The Walk began in dramatic fashion on the Pennine watershed above Todmorden. The town suffered devastating flooding in the year 2000, and local people have put huge energy into tree planting and ecological restoration in the area, as a way to reduce run-off and minimise the valley's vulnerability to climate change.
From the watershed, the walk made its way eastwards to Hebden Bridge - home to an assortment of sustainability projects. Here an evening event focused on housing. As house prices rise, there is a danger that expensive, profit-orientated developments could hugely increase the area's "ecological footprint", whilst offering no benefit to the local community.
Day two of the Walk had the theme "think global, eat local". The route followed the Rochdale Canal and a newly opened Sustrans cycle way, to a thriving organic market garden for a picnic and celebration.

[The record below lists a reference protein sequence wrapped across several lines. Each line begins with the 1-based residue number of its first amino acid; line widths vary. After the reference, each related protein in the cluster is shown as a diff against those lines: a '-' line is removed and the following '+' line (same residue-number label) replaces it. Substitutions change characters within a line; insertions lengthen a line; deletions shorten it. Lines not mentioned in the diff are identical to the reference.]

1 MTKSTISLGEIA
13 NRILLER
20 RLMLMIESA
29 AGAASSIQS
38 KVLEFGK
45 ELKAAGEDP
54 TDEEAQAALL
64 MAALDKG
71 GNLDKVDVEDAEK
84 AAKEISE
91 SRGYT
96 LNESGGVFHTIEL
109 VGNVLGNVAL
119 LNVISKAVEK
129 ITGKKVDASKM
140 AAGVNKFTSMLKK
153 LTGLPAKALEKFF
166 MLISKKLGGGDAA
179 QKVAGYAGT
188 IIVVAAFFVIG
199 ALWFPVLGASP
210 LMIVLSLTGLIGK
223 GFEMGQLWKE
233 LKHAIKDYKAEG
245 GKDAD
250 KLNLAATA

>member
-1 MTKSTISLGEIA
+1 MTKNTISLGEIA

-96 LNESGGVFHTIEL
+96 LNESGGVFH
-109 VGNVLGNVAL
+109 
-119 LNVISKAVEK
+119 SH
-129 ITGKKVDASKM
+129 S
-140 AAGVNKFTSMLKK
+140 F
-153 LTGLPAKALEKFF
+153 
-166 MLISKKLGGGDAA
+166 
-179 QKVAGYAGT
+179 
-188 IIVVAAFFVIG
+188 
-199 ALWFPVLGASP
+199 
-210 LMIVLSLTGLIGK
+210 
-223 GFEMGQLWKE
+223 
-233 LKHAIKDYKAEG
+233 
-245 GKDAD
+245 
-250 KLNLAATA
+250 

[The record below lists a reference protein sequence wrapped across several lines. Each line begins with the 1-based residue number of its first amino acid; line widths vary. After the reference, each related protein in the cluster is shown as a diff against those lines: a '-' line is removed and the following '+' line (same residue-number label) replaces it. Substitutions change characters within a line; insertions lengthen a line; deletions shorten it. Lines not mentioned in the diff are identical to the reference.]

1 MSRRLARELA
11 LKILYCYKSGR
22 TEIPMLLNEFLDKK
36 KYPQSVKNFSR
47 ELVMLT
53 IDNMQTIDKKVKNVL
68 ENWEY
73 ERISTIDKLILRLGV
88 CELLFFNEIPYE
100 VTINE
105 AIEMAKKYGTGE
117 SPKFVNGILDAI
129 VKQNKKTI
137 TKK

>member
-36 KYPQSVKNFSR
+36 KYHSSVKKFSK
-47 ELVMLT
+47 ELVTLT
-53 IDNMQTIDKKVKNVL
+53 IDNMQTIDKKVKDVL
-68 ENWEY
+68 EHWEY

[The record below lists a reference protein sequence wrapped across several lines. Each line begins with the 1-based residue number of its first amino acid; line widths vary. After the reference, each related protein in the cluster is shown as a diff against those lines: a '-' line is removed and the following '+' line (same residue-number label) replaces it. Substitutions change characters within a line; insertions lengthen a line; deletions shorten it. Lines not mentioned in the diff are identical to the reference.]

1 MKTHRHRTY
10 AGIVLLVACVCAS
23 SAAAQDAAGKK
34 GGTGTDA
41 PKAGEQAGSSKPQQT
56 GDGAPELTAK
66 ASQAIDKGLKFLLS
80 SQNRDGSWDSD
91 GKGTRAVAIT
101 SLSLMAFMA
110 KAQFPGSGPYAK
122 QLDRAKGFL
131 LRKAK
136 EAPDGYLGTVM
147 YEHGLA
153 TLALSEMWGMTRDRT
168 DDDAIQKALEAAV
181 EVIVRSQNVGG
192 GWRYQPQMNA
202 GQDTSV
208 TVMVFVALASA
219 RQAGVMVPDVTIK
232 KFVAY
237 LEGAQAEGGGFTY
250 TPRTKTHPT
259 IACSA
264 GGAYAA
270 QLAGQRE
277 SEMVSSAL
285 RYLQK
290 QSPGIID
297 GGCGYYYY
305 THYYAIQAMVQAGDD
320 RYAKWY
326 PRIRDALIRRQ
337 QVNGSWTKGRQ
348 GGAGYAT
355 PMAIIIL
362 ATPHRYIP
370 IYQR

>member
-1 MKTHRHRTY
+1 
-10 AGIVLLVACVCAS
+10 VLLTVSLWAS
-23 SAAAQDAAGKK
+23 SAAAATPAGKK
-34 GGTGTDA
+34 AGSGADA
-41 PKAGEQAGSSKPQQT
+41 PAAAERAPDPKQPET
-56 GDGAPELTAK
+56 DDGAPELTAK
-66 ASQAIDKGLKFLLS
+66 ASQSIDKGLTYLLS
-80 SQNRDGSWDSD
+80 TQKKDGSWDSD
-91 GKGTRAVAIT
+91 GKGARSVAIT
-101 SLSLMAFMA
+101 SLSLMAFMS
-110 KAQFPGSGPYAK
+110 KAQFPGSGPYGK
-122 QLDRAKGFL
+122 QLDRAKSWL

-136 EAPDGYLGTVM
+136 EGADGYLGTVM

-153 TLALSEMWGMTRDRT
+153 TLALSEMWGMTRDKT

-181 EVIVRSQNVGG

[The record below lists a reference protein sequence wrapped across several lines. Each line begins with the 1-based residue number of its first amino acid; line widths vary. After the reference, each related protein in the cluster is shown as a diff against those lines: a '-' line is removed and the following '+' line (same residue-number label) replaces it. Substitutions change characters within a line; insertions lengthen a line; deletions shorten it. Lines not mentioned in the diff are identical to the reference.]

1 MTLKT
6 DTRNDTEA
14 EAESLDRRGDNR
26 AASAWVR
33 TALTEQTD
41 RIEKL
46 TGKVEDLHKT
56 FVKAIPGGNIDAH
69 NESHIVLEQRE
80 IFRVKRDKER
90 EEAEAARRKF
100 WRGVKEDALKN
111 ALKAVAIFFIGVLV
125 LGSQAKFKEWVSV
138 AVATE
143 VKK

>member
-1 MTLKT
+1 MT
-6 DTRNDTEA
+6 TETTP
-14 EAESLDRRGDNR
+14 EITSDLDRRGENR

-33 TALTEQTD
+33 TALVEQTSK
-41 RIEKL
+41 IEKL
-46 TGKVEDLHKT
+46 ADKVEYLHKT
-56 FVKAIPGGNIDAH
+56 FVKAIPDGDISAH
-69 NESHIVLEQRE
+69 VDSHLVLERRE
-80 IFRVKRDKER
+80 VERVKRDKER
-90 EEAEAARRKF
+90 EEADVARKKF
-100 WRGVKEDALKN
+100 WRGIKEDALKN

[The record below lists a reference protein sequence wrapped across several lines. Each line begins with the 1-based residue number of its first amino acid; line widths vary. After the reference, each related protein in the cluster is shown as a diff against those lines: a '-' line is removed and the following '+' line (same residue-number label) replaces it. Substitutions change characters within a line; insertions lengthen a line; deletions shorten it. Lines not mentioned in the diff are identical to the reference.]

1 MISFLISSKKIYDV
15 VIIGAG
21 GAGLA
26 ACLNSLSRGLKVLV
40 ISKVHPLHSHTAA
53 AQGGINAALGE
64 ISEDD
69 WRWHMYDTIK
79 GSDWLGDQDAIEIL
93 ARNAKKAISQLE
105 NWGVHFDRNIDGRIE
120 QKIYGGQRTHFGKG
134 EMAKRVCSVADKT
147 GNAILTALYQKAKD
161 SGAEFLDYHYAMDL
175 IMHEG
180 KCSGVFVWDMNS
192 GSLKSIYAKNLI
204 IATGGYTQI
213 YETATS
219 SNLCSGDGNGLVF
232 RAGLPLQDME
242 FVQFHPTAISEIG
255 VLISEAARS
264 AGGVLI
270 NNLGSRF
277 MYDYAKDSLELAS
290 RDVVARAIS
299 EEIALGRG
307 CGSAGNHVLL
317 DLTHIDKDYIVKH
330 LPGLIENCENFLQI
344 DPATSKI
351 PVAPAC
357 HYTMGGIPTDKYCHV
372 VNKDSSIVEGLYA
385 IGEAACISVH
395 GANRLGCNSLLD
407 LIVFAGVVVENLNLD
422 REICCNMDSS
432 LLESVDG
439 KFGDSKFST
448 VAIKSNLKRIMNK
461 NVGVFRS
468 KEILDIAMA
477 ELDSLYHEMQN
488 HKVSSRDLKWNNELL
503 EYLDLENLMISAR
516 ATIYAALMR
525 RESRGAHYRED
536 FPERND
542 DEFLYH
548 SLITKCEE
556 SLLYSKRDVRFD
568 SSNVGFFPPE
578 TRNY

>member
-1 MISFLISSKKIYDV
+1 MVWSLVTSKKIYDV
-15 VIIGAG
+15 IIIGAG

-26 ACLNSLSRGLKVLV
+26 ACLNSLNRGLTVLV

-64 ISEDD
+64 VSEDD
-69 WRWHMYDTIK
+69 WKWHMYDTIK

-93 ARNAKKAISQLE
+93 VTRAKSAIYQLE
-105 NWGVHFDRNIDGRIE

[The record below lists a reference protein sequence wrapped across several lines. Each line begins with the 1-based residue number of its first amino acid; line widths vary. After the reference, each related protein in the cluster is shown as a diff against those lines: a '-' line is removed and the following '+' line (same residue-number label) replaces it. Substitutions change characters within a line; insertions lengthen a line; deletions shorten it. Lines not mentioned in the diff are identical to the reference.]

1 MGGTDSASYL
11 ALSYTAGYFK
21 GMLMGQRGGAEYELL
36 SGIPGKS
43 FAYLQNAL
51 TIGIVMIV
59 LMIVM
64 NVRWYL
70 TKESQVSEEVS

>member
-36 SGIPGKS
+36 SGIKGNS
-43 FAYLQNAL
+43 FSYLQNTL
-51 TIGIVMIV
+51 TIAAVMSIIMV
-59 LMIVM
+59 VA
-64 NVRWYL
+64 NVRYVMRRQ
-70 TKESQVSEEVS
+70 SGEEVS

The third and last day of the Walk took place as world leaders gathered for the final week of the Johannesburg summit. Since Rio, global carbon dioxode emissions have increased by 2% per annum, in spite of scientific recommendations that a cutback of over 60% is needed to stabilise atmospheric concentrations. The walkers took part in a publicity event in Halifax with an enormous ten tonne weight, representing annual per capita carbon dioxide emissions from the UK. The Mayor of Calderdale officially received a "Ten Tonne Challenge", calling on the council to switch all its buildings to renewable energy suppliers, and to take a range of energy efficiency measures. Challenges will also be issued to other large organisations in the area in the coming weeks.
Billy, Walk for the Earth (01422 843 222, email@example.com)